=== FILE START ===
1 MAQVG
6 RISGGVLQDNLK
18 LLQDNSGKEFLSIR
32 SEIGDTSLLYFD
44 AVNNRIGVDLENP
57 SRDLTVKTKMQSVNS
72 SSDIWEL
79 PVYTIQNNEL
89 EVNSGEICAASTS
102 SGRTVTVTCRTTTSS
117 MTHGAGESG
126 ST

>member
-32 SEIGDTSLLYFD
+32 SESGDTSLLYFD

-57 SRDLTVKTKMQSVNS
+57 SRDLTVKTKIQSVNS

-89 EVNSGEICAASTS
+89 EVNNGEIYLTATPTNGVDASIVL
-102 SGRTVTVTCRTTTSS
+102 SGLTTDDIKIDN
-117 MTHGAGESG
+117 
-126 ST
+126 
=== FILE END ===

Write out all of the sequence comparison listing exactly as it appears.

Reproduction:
1 MAQVG
6 RISGGVLQDNLK
18 LLQDNSGKEFLSIR
32 SEIGDTSLLYFD
44 AVNNRIGVDLENP
57 SRDLTVKTKMQSVNS
72 SSDIWEL
79 PVYTIQNNEL
89 EVNSGEICAASTS
102 SGRTVTVTCRTTTSS
117 MTHGAGESG
126 ST

>member
-32 SEIGDTSLLYFD
+32 SESGDTSLLYFD

-57 SRDLTVKTKMQSVNS
+57 SRDLTVKTKIQSVNS

-89 EVNSGEICAASTS
+89 EVNNGEIYLTATPTNGVDASIVL
-102 SGRTVTVTCRTTTSS
+102 SGLTTDDIKIDN
-117 MTHGAGESG
+117 
-126 ST
+126 